Evans syndrome is an autoimmune disorder in which the body makes antibodies that destroy the red blood cells, platelets and white blood cells. This occurs when the immune system mistakenly targets these cells for destruction, and the spleen subsequently destroys them.
There are a number of symptoms found in Evan syndrome sufferers. The symptoms may reflect whichever blood levels are down. If the red blood cells are down, the problems complained of may be weakness, fatigue, shortness of breath and the usual things associated with anemia. With low platelets, people with Evans are susceptible to bleeding and major bruising from minor bumps and cuts. With low white blood cells, they have increased susceptibility to infections and difficulty in fighting these infections. Those affected with Evan syndrome may have problems with one, two or all three of their blood levels at one time.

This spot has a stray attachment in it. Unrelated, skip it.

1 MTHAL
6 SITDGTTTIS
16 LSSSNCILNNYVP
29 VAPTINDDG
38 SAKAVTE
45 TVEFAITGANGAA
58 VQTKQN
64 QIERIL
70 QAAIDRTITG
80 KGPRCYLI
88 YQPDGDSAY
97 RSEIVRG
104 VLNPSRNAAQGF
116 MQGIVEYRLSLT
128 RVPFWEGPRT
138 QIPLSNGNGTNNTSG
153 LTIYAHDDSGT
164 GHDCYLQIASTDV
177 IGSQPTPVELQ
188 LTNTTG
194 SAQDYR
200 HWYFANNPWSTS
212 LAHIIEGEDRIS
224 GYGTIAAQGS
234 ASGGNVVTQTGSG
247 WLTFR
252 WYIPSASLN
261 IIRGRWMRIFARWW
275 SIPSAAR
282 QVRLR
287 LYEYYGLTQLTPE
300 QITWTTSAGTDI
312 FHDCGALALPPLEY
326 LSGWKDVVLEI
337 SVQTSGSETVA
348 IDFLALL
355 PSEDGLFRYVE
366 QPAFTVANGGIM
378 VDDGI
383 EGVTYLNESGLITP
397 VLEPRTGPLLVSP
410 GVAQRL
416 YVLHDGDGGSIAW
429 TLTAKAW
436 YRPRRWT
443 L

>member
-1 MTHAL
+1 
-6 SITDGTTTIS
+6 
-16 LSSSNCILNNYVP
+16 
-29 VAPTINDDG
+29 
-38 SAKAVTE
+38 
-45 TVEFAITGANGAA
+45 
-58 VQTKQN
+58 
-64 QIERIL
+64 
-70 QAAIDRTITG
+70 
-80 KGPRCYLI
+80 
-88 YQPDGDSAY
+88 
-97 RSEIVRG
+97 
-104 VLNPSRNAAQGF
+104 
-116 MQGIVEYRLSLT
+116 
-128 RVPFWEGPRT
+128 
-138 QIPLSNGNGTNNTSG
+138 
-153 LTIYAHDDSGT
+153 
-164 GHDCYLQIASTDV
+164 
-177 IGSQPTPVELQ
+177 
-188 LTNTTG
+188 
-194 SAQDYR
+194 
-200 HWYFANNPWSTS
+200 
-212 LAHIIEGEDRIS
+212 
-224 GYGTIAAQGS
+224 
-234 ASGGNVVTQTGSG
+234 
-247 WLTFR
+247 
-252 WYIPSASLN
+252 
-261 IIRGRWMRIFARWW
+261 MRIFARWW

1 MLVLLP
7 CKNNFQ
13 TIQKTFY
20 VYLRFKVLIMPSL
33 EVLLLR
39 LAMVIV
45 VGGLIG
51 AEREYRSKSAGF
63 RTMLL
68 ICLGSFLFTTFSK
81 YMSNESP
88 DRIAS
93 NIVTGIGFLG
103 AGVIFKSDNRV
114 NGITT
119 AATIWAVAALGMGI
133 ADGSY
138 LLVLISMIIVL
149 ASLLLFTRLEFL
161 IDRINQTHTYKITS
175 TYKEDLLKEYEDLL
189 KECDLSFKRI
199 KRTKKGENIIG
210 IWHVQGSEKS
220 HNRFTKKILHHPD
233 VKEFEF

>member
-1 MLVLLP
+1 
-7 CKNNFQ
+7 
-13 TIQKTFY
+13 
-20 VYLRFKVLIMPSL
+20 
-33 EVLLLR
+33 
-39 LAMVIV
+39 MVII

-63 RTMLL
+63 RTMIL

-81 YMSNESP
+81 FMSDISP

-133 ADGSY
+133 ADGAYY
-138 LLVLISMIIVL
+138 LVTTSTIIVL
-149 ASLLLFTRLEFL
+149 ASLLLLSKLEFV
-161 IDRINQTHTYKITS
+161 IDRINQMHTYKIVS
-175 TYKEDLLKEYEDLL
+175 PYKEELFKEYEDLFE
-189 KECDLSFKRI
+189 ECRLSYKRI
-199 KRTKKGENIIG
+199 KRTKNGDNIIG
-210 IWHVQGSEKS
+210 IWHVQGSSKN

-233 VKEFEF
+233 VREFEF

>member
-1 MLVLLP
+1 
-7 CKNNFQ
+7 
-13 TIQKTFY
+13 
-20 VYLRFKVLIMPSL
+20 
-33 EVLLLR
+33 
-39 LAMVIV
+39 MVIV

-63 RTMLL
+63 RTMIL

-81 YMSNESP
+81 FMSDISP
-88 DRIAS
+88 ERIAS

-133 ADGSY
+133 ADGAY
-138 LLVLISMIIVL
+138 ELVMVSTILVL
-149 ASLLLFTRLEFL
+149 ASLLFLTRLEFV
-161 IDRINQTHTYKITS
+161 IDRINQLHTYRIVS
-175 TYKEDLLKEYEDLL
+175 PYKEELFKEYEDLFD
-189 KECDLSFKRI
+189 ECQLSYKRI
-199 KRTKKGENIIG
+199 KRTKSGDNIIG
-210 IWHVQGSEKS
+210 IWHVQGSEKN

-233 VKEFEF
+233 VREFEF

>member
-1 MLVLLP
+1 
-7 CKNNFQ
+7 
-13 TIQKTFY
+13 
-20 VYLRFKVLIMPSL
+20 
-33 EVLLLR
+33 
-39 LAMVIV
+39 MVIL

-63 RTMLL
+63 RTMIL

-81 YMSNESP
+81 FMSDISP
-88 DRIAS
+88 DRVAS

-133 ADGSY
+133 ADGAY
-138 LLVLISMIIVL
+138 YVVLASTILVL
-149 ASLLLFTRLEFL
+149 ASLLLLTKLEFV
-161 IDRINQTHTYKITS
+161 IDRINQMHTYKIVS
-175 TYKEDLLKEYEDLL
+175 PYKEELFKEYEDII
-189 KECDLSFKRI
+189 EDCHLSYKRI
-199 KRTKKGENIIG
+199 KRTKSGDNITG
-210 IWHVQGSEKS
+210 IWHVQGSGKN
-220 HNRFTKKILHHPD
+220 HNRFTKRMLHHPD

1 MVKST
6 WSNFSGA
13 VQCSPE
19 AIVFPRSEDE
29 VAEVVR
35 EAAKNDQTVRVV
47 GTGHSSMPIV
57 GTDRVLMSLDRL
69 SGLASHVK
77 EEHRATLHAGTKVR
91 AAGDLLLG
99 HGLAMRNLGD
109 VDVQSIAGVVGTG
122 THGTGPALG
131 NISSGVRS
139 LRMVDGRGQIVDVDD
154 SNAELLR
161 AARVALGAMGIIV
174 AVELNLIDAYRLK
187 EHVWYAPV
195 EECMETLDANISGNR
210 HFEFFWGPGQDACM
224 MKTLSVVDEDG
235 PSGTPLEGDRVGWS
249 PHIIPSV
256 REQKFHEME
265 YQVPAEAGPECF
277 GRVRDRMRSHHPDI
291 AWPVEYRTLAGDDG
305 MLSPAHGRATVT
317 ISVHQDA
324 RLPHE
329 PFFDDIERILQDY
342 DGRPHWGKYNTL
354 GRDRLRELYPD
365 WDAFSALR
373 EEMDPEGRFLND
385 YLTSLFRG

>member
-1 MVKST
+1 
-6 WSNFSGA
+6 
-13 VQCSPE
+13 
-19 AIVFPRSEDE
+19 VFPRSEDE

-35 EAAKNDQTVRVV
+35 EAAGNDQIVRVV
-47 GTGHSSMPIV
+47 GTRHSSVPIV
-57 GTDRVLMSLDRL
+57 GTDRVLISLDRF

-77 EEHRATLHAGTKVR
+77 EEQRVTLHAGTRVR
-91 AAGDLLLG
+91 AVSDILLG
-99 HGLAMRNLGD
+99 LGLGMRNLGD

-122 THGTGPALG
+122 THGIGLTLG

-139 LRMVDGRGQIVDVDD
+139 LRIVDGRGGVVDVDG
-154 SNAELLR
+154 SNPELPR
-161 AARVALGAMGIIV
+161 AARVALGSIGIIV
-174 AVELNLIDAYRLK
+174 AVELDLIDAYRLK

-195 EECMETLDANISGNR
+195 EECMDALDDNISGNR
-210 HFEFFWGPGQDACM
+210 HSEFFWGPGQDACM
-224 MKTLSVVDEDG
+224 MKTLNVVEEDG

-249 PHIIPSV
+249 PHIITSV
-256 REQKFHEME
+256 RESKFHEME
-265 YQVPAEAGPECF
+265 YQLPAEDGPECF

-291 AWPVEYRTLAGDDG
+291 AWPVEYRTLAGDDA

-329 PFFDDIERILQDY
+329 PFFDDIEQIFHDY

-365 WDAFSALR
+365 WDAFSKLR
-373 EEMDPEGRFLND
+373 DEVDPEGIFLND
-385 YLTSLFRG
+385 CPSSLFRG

The specific cause for Evans syndrome is unknown and it has been speculated that for every case, the cause may be different. There have been no genetic links identified.
Treatment of the disease varies and there has been no cure identified. Steroids are frequently used to help suppress the immune system. The prognosis with Evans syndrome is guarded. Some patients have episodes of major blood cell destruction followed by long remissions, while others have chronic problems with no remissions. It has been reported that patients with Evans syndrome have a greater tendency to develop other autoimmune disorders such as lupus and rheumatoid arthritis.